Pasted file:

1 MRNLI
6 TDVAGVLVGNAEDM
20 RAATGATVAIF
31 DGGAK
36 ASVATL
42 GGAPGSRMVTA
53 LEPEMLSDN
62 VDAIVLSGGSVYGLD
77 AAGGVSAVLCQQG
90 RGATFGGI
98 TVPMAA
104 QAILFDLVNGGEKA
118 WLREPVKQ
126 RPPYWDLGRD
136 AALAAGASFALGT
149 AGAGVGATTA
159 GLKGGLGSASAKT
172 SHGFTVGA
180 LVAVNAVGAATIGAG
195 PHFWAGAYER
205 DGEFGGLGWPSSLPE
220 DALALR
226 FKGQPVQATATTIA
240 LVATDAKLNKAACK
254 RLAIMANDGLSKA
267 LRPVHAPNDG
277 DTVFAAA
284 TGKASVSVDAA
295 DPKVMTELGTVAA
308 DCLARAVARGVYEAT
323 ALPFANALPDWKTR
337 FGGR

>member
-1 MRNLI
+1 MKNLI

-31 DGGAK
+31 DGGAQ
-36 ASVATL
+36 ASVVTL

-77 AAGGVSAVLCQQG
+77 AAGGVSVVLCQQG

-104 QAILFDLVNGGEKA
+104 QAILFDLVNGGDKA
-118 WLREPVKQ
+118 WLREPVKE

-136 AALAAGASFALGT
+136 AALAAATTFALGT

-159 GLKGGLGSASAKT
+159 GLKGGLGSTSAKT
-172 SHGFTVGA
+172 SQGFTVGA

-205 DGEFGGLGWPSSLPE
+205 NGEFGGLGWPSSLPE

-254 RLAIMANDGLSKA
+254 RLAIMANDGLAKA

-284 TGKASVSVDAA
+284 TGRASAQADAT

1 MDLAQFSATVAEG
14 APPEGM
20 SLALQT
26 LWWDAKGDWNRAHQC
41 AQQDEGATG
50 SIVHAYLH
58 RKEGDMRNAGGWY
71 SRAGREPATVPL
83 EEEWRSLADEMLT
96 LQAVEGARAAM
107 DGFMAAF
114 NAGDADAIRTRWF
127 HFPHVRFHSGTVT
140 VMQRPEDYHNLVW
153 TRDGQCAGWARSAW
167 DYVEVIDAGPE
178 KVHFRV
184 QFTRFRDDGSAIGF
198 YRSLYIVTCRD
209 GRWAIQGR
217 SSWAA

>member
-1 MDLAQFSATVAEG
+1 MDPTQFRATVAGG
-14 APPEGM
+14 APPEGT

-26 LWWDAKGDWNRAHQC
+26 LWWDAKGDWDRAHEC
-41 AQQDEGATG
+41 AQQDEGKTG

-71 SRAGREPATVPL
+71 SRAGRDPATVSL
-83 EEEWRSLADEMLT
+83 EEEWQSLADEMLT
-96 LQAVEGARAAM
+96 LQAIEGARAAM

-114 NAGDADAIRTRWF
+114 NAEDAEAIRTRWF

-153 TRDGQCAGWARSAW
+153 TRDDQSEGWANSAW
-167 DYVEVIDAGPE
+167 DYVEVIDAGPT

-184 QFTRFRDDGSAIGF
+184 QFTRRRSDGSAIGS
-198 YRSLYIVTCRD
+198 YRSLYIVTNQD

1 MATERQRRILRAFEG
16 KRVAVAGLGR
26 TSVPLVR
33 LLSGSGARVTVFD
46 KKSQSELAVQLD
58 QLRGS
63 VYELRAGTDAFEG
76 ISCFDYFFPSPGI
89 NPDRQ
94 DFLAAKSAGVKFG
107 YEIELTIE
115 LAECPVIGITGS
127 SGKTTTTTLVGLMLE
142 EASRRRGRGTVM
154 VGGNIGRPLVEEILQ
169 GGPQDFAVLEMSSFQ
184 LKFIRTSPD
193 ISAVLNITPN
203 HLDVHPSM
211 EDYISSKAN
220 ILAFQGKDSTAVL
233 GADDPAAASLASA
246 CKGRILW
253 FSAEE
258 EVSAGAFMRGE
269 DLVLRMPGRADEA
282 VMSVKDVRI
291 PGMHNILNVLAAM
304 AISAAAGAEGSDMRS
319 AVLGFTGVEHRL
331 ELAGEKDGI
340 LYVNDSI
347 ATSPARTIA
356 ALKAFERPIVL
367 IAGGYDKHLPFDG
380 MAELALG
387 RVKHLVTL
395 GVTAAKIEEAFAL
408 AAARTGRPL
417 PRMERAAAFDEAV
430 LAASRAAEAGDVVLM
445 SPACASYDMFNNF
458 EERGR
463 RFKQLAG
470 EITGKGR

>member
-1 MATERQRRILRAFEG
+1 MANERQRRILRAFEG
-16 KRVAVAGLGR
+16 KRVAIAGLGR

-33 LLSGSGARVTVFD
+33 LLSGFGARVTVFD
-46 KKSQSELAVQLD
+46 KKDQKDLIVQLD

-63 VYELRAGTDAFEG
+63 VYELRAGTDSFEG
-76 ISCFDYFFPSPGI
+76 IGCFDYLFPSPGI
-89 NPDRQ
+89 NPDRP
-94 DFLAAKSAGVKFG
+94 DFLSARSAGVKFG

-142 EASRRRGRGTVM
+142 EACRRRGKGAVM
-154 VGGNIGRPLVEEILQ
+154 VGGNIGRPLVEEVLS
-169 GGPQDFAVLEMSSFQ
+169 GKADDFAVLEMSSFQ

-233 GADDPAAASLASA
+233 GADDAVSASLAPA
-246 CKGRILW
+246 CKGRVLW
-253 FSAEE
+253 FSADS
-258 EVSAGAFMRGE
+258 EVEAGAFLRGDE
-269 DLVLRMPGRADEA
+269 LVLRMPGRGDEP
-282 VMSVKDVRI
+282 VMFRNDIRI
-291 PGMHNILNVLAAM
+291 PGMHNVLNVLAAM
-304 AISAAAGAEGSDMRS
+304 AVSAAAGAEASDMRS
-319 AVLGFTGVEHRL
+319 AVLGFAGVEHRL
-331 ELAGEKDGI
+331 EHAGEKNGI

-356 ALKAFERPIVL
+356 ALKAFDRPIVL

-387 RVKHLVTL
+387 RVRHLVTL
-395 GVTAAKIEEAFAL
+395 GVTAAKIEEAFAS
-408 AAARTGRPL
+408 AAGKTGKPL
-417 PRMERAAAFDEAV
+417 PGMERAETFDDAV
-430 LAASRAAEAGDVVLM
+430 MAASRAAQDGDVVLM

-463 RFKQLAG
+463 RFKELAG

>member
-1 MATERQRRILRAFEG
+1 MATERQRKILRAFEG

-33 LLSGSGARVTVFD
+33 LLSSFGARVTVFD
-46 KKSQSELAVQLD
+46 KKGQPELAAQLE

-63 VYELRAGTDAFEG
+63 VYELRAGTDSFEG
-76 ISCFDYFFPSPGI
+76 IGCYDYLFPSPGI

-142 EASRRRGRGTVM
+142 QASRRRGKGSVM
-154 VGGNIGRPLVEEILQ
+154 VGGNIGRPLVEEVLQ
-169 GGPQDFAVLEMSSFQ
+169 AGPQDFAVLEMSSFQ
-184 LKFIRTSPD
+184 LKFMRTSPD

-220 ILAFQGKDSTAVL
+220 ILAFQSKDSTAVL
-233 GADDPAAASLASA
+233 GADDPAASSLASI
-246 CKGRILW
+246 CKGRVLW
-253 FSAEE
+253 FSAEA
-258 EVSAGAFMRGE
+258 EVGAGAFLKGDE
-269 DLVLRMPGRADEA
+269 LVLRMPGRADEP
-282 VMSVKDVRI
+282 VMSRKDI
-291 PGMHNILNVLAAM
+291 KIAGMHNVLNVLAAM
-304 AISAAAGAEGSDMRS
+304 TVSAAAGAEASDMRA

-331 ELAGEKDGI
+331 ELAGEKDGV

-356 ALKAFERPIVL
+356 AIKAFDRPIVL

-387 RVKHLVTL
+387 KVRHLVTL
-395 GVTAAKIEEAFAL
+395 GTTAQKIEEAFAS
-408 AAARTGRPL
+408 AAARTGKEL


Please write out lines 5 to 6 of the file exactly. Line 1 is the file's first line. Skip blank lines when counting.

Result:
36 ASVATL
42 GGAPGSRMVTA